Opposite = $b$
While the hypotenuse $c$ remains the same. This is why the hypotenuse is very special in a right-angled triangle.
The following figure 3-4 represents a sine function from the perspective of the angle $\beta$.
Looking at Figure 3-4, we can identify that the side of length $b$Â is the opposite sideÂ that liesÂ exactlyÂ oppositeÂ the reference angle $\beta$, and the side of length $c$Â is the hypotenuse. Thus,
Opposite = $b$
Hypotenuse = $c$
We know that theÂ sineÂ functionÂ is the ratio of the opposite side to the hypotenuse.
Therefore, theÂ sine of an angle $\beta$Â is
${\displaystyle \sin \beta ={\frac {b}{c}}}$
What is the formula for sine?
The following figure 3-5 illustrates a clear comparison of how we determined the ratios of sine function from theÂ perspective of both the angles$\alpha$ and $\beta$.
The comparison clearly indicates that the sineÂ function is the ratio obtained when we divide the length of the side opposite the mentioned reference angle by the length of the hypotenuse.
Here:
${\displaystyle \sin \alpha ={\frac {a}{c}}}$
Thus,
${\displaystyle \sin \alpha ={\frac {\mathrm {opposite} }{\mathrm {hypotenuse} }}}$ |
Similarly,
${\displaystyle \sin \beta ={\frac {b}{c}}}$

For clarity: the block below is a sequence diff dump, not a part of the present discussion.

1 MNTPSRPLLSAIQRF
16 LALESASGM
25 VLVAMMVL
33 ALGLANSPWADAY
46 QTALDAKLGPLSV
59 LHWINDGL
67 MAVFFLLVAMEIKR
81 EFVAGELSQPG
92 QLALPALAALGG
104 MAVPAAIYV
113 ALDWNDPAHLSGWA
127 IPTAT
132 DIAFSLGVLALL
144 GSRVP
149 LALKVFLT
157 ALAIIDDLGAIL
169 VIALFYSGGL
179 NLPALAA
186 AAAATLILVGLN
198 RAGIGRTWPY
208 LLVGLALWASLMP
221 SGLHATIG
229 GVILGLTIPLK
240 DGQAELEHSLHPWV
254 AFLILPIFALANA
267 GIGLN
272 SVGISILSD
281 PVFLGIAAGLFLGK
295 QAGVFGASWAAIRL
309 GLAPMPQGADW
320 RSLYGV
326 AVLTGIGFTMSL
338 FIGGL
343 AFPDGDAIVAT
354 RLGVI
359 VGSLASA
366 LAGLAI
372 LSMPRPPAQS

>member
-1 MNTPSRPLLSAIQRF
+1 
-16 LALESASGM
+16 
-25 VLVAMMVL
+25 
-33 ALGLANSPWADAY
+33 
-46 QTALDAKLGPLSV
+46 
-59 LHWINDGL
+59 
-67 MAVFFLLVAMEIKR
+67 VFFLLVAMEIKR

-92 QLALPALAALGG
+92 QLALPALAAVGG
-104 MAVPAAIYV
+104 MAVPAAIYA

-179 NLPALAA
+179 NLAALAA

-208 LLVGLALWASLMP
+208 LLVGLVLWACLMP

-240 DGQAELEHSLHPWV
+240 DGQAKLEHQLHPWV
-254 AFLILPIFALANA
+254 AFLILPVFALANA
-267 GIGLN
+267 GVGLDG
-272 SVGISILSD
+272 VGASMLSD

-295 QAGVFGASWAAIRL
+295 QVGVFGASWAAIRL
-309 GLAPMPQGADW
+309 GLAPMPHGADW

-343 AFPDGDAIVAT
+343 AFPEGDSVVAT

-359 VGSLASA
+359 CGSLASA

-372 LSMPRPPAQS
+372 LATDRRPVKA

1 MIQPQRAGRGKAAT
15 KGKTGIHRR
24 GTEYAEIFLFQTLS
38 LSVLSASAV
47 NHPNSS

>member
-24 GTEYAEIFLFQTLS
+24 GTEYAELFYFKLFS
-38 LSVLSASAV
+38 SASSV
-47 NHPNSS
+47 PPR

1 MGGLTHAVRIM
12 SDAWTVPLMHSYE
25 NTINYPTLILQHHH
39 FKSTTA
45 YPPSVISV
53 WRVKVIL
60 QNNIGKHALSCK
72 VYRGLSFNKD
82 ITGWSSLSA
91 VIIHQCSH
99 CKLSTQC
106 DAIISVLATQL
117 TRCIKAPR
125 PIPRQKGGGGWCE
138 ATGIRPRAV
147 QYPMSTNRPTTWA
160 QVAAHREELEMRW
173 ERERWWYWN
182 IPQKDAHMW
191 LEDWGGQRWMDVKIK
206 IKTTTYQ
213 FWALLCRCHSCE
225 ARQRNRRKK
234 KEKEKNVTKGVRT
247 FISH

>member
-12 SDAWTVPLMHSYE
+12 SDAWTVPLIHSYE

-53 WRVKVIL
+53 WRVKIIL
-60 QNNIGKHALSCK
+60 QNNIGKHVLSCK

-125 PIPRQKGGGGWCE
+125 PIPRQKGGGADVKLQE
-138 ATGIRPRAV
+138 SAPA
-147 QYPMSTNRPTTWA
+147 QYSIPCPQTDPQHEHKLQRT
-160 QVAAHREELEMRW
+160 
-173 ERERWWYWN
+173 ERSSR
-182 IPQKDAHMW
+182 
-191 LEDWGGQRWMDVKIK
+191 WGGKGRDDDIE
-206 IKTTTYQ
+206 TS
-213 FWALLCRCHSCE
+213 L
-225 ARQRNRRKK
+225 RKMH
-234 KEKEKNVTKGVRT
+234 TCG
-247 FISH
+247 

Thus,
${\displaystyle \sin \beta ={\frac {\mathrm {opposite} }{\mathrm {hypotenuse} }}}$ |
Therefore, we conclude that theÂ sineÂ functionÂ is the ratio of the opposite side to the hypotenuse.
How to remember the formula of the sine function?
We created the SOH â€“ CAH â€“ TOA table in previous lessons to remember the formulae of the trigonometric functions. You must memorize the first portion â€” SOH â€” of the code-word SOH â€“ CAH â€“ TOA to remember the formula of the sine function.
Here is the table:
SOH | CAH | TOA |
Sine | Cosine | Tangent |
Opposite by Hypotenuse | Adjacent by Hypotenuse | Opposite by Adjacent |
${\displaystyle \sin \theta ={\frac {\mathrm {opposite} }{\mathrm {hypotenuse} }}}$ | ${\displaystyle \cos \theta ={\frac {\mathrm {adjacent} }{\mathrm {hypotenuse} }}}$ | ${\displaystyle \tan \theta ={\frac {\mathrm {opposite} }{\mathrm {adjacent} }}}$ |
Â Â Â Â Â Â Â Â â†‘
YOU ARE HERE!
Example $1$
Given a right-angled triangle with the reference angle $\alpha$. What is the sine of angle $\alpha$?
Solution:
Looking at the diagram, it is clear that the side of length $5$ is the opposite sideÂ that liesÂ exactlyÂ oppositeÂ the reference angle $\alpha$, and the side of length $13$Â is the hypotenuse. Thus,
Opposite = $5$
Hypotenuse = $13$
We know that sineÂ functionÂ is the ratio of the opposite side to the hypotenuse.
${\displaystyle \sin \alpha ={\frac {\mathrm {opposite} }{\mathrm {hypotenuse} }}}$
Therefore, the sine of angle $\alpha$ is:
${\displaystyle \sin \alpha ={\frac {5}{13}}}$ |
Example 2
Given a right-angled triangle with the reference angle $\beta$. What is the sine of angle $\beta$?
Solution:
Looking at the diagram, it is clear that the side of length $8$ is the opposite sideÂ that liesÂ exactlyÂ oppositeÂ the reference angle $\beta$. Also, the length of side $15$ is right next to the reference angle $\beta$.